How To Overcome Anxiety
Cognitive Behavioral therapy methods of Desensitization and Exposure are very effective at combating anxiety attacks. They are intended as methods you can use to work with (not against) the symptoms of anxiety, enabling you to gradually become less and less sensitive to them. The symptoms will begin to fade as you begin to lose fear to them.
People misunderstand this method, thinking for example that exposure means going to a place or situation where you’re likely to become anxious, such as a highway or an elevator, and take a ride without getting anxious, which is not the goal. The goal of this method is to place yourself in the anxiety causing situation and feel the anxiety, making sure to stay there, letting the anxiety leave first before you do. This method of confronting anxiety is called floating and has been effective for some people who have become frustrated with taking anti anxiety medication.
Disarming the Anxiety requires you to increasingly spend time with anxiety, expose yourself to the thoughts and physical reactions, and allow them to subside as you get used to the environment or scenario that is causing the anxiety.
How To Deal With Anxiety Exposure
Use the steps in the AWARE method as a general guide on how to conduct yourself during an exposure. You should always keep in mind that exposure is practicing with fear. Do nothing to oppose, avoid, or distract from the fear during exposure.
5 Steps of AWARE
Acknowledge & Accept
Wait & Watch
Acknowledge & Accept
The first step to confronting a problem is to acknowledge it. Acknowledge the reality as it is happening and unfolding in the present moment. Know that you’re beginning to panic rather than to try to ignore it, or pretend it doesn’t exist. Sense and acknowledge the panic attack symptoms as they arise. As you process this, simply acknowledge that you’re very uncomfortable with the situation, but more importantly realize that you’re not in danger.
Accept that you are afraid of the situation that you’ve been confronted with. Don’t fight the feeling or blame yourself. Accept what is happening in the same way that you would accept a headache.
Acceptance doesn’t mean that it is desirable but accept it in a way that allows you to understand that, while it feels very uncomfortable, it isn’t physically dangerous. Understand that the physical reaction is not warranted because the situation you are in won’t kill you or make you crazy. For example, someone pointing a gun at you, that’s not acceptable because you might get hurt or killed. A gun pointed at you warrants a fight or flight response because you have to do whatever you can to change that scenario such as run, fight, hide, yell, beg, bribe, because the outcome of being shot is life threatening. On the other hand, a policeman giving you a ticket, even if you didn’t deserve it, although unpleasant, you can still live with that, you are not in any danger. Accepting the symptoms and not resisting them is a pivotal step in overcoming panic attacks.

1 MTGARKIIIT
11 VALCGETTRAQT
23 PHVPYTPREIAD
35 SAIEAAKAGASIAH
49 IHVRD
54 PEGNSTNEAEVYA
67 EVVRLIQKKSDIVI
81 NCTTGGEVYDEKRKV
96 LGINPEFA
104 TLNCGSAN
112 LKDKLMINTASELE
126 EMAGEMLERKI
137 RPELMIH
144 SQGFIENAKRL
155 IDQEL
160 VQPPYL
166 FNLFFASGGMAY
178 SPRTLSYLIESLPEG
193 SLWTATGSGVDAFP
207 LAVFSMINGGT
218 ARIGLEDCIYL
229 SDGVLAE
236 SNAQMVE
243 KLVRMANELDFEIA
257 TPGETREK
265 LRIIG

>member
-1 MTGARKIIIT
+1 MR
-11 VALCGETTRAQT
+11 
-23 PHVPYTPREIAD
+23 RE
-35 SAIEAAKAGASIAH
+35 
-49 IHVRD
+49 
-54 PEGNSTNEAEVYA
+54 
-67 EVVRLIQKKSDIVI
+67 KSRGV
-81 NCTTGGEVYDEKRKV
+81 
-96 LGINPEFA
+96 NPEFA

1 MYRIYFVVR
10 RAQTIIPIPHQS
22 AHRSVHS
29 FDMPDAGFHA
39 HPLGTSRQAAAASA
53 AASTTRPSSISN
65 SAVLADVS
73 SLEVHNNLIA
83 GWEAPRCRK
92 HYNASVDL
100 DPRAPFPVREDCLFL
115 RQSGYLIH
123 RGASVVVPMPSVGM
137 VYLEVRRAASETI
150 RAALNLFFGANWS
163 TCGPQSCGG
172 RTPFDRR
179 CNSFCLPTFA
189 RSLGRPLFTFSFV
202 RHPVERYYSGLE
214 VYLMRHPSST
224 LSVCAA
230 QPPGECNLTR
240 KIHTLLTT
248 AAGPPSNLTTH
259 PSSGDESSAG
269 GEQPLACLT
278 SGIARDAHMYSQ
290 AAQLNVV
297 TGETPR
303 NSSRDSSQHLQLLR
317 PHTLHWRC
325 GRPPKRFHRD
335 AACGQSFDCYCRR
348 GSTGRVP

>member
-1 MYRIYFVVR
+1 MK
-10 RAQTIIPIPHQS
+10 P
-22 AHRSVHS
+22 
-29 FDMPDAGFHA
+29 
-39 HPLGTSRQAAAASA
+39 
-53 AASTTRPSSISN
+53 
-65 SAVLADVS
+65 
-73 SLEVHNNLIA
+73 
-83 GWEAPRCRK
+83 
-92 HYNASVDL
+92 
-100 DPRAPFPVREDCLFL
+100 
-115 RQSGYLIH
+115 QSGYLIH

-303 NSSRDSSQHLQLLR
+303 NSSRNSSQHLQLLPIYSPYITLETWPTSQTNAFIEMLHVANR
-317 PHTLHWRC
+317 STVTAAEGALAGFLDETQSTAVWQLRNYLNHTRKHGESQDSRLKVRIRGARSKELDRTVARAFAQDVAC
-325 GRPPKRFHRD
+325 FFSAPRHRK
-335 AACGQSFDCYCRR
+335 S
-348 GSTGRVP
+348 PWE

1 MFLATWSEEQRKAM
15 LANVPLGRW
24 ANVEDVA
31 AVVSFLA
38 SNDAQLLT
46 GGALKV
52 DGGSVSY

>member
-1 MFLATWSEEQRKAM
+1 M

Panic attacks make you feel afraid and that’s all it does. If you’re going through a panic attack, you’re already there, going through the worst that will happen. At this point you just need to ride it out. Accept the panic attack because the more you resist, the worse it will become. Continually developing a habit of acceptance will result in more progress toward your goal of overcoming anxiety.
This step is similar to someone counting to 10 before they react to being upset. Panic attacks can temporarily rob you of your ability to think clearly and rationally. This step will buy you some time to regain those abilities before taking any action. Jumping into action too quickly is a big obstacle in overcoming anxiety attacks.
When faced with a powerful urge to leave the situation or react in a way that fights it, temporarily postpone that decision. Should you leave? Should you react? … Put off that decision for now and instead stay in the situation while trying to get used to it. Don’t need to run away to get relief. Let the relief come to you after you’ve become more comfortable with the scenario.
Use the occasion to observe yourself, analyzing how the panic works, and how you respond to it. The best way to recall these observations is to write a panic diary. The diary helps you notice important aspects of a panic attack, so you can respond more effectively over time. It helps you get a little distance from your emotions. It works because, while you complete a diary, you’re in the role of an observer, rather than feeling like the victim.